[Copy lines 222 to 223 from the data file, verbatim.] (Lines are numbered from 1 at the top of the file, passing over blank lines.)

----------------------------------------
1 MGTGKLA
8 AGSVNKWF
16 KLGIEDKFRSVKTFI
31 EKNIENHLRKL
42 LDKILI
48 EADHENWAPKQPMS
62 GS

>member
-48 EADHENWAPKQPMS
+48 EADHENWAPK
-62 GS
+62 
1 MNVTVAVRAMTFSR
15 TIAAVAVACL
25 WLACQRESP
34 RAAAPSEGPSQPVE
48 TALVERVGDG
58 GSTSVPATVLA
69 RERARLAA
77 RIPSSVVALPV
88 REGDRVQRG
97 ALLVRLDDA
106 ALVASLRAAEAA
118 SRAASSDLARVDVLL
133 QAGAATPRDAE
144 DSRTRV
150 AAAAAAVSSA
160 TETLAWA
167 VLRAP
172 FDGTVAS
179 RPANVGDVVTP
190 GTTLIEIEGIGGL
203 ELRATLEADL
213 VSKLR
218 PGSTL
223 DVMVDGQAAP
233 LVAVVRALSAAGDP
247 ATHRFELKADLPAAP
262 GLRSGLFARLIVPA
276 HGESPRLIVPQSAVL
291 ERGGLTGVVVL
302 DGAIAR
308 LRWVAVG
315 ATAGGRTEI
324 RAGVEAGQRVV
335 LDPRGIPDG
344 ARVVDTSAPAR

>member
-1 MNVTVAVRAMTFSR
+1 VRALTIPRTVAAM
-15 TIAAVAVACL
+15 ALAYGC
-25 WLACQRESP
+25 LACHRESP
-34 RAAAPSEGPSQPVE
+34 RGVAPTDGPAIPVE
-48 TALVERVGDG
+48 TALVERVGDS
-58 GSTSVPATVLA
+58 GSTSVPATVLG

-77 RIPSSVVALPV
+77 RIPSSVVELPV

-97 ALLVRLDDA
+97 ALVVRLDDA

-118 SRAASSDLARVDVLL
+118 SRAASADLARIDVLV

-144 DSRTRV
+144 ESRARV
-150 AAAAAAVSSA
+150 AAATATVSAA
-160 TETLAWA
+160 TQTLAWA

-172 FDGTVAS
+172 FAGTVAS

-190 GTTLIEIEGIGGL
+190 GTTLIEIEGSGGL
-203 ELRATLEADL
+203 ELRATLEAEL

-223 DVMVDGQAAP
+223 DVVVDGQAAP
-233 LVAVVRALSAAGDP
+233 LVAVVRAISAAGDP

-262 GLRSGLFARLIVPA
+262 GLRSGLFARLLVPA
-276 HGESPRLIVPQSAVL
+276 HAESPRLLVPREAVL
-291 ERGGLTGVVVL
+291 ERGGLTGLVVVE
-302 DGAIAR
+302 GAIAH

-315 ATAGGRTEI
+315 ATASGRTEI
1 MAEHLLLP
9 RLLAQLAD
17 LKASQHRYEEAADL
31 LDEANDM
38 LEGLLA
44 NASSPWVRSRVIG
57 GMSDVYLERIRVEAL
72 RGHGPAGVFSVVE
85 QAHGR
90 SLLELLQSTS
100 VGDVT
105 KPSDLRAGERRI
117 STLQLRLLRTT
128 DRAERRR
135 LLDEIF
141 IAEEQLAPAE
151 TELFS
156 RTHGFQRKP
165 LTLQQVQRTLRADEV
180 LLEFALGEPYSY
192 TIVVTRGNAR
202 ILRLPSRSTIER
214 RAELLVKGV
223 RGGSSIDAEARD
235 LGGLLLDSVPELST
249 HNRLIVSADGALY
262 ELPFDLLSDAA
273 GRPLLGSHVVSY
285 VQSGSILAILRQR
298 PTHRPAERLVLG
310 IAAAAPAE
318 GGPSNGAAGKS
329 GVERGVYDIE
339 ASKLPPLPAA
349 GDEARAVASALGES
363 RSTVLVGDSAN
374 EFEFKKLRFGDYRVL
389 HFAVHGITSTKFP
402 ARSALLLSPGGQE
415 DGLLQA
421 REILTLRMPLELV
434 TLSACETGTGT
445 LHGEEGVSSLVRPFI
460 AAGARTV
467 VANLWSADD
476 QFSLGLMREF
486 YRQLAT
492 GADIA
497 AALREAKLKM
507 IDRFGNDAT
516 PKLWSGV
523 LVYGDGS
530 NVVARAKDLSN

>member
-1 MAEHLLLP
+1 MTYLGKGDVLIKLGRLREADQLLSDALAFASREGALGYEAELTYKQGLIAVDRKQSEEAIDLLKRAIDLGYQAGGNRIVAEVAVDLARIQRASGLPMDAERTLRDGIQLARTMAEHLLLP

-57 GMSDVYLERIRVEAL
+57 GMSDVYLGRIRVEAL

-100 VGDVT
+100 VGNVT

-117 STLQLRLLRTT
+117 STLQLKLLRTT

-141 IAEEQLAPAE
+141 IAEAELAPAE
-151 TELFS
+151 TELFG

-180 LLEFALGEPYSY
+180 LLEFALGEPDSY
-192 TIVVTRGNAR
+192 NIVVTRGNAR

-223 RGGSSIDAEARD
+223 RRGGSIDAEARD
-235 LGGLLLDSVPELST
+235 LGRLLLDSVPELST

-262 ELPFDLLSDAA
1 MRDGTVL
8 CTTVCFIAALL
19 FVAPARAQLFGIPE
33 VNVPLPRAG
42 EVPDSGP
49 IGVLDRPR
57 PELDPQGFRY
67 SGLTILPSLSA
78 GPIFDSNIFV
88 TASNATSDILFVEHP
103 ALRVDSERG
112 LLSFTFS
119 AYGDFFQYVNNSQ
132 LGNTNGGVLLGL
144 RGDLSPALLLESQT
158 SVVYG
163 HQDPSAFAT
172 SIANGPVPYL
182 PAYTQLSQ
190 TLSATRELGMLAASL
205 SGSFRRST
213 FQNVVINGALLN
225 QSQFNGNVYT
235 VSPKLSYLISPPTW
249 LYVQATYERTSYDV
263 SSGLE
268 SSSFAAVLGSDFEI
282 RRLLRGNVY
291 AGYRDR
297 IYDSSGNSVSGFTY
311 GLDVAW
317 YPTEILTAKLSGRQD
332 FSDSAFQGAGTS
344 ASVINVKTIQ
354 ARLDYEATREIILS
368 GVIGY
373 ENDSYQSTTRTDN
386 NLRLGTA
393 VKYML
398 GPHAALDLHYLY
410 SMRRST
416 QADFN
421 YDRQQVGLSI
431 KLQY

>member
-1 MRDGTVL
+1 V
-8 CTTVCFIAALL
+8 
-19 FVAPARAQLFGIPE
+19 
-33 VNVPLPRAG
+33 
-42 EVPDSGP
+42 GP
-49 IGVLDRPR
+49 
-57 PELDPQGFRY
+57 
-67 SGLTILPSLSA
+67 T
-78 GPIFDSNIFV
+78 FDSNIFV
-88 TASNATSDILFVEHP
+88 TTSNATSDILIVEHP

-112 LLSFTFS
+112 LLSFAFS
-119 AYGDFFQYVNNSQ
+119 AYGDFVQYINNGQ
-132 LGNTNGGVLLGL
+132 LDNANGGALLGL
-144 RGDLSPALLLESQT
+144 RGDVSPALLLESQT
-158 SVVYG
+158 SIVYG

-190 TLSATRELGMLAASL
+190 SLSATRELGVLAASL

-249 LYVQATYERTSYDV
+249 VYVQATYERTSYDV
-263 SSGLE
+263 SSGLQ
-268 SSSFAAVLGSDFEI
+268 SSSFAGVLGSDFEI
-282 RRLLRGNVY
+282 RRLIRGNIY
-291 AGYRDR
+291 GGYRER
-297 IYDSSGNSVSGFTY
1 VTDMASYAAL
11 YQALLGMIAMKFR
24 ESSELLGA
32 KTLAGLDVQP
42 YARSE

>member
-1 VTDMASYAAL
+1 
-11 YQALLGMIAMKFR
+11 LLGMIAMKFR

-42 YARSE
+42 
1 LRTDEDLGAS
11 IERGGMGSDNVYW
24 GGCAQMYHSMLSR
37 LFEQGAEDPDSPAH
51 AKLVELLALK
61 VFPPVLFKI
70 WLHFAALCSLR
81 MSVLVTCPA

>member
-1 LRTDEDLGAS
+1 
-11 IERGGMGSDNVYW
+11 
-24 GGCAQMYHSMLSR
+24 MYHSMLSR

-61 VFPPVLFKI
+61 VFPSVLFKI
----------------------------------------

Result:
+42 GP
-49 IGVLDRPR